Is there a way to convert Gaussian input files (.gjf) to SMILES-codes (.smi)?

I'm aware of Open Babel (http://openbabel.org/docs/2.3.0/FileFormats/Overview.html), but this lists .gjf as a "write-only" format. Is there, nevertheless, a way (which ideally can be integrated into a Python application) to convert .gjf to .smi?


(as mentioned in the comments there could be two different formats in .gjf?!) Some example to clarify:



0 1
N 1 R2
C 2 R3 1 A3
C 3 R4 2 A4 1 D4
C 3 R5 2 A5 1 D5
C 5 R6 3 A6 2 D6
C 4 R7 3 A7 2 D7
C 6 R8 5 A8 3 D8
H 5 R9 3 A9 2 D9
N 1 R10 2 A10 3 D10
H 8 R11 6 A11 5 D11
C 10 R12 1 A12 2 D12
R2 1.380897451
R3 1.347679561
R4 1.373428060
R5 1.389879183
R6 1.397784043
R7 1.383546211
R8 1.399306496
R9 1.102440160
R10 1.375509032
A3 108.5501889
A4 108.1923111
A5 131.7222115
A6 117.5631443
A7 123.5229334
A8 121.6972504
A9 120.8892161
A10 105.3917963
D4 3.7044863
D5 -177.0963408
D6 -178.8876730
D7 178.9809960
D8 0.1218056
D9 0.5014806
D10 -7.3468625
  • 1
    $\begingroup$ Is it expressed as a Z-matrix or in cartesian coordinates? Are you interested in a single file or in batch? Cartesian coordinates can easily be converted by Avogadro (I am not sure about the Z-matrix format). Anyway, the whole gaussian input file can be used as an input on webmo demo server webmo.net/demo. Then, you can download the structure in the format you prefer. $\endgroup$
    – user32223
    Jul 24, 2019 at 22:20
  • 3
    $\begingroup$ You should be aware that a converter from structural information to a linear text format will make some assumptions. These might often be good enough, but I'd recommend using a GUI to check that the generated representation of bonds is actually what you intended. $\endgroup$ Jul 24, 2019 at 23:26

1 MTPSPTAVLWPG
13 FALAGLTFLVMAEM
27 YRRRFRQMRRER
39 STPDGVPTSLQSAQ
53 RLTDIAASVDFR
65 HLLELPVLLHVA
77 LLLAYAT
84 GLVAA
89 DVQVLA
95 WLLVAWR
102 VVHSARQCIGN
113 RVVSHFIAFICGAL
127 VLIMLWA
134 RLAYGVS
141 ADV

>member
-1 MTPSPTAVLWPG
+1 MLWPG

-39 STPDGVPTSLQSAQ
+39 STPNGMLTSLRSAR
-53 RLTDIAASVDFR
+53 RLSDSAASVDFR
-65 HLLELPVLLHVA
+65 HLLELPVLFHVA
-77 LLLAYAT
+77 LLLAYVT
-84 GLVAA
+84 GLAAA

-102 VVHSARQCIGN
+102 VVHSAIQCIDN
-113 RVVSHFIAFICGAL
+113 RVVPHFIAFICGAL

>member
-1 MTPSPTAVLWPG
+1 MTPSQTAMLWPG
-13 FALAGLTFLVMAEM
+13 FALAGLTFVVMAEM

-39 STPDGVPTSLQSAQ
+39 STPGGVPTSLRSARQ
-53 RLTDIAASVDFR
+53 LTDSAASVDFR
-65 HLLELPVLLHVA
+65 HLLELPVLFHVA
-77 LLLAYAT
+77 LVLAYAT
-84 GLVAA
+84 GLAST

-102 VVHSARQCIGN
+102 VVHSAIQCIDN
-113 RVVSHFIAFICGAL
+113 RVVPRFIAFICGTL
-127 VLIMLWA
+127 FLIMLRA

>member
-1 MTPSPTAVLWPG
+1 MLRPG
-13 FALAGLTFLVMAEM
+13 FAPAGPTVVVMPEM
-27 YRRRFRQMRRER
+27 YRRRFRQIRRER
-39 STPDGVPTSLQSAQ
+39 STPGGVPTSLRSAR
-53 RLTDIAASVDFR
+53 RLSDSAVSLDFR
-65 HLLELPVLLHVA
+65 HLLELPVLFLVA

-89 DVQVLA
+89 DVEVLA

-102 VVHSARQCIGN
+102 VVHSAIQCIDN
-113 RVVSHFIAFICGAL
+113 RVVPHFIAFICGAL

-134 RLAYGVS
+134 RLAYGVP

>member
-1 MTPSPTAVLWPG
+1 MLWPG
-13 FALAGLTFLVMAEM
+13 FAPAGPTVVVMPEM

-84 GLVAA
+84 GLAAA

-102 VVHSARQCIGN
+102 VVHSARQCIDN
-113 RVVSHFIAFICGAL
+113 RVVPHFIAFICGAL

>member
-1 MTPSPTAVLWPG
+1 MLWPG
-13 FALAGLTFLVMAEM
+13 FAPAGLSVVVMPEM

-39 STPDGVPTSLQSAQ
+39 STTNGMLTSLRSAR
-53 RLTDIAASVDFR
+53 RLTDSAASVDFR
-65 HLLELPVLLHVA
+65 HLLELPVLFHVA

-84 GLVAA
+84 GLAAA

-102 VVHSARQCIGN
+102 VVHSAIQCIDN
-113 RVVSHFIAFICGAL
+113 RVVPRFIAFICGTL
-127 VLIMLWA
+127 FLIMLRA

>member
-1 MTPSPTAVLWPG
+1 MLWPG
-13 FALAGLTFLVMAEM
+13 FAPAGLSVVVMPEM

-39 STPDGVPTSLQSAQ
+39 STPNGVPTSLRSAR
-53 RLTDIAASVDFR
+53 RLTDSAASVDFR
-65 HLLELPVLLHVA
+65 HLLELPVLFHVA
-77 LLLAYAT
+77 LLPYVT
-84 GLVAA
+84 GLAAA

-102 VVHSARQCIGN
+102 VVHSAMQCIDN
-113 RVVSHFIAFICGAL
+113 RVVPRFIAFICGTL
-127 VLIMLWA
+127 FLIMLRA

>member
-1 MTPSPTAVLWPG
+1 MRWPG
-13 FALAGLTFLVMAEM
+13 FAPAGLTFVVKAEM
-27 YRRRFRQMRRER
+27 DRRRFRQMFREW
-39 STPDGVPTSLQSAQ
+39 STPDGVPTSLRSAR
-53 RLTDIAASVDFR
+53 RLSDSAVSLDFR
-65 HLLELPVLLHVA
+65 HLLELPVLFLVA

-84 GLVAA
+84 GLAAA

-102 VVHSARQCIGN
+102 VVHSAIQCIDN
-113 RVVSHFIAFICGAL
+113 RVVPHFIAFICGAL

• 1
    $\begingroup$ Martin's warning comment is very true (sadly, only +1 is possible) since there are more than one implementations of SMILES (e.g., unified, inchified, canonical). Results may even vary if the same .mol2 file is exported/converted as Smiles by different sketchers, and the reverse input of the SMILES to generate a 2D structure might not re-create the original. $\endgroup$
    – Buttonwood
    Jul 24, 2019 at 23:33
  • $\begingroup$ @The_Vinz, good point.... apparently Z-Matrix, correct? I will add some excerpt to the question. If I can do single file (e.g.with Python), batch is not a problem. Webmo might be good for checking but not for batch conversion. $\endgroup$
    – theozh
    Jul 25, 2019 at 14:15
  • 1
    $\begingroup$ @theozh not really. These are z matrix inputs, they only define the coordinates in an internally consistent way. The bond connectivity would be another section entirely, but gaussview could construct that. $\endgroup$ Jul 25, 2019 at 14:51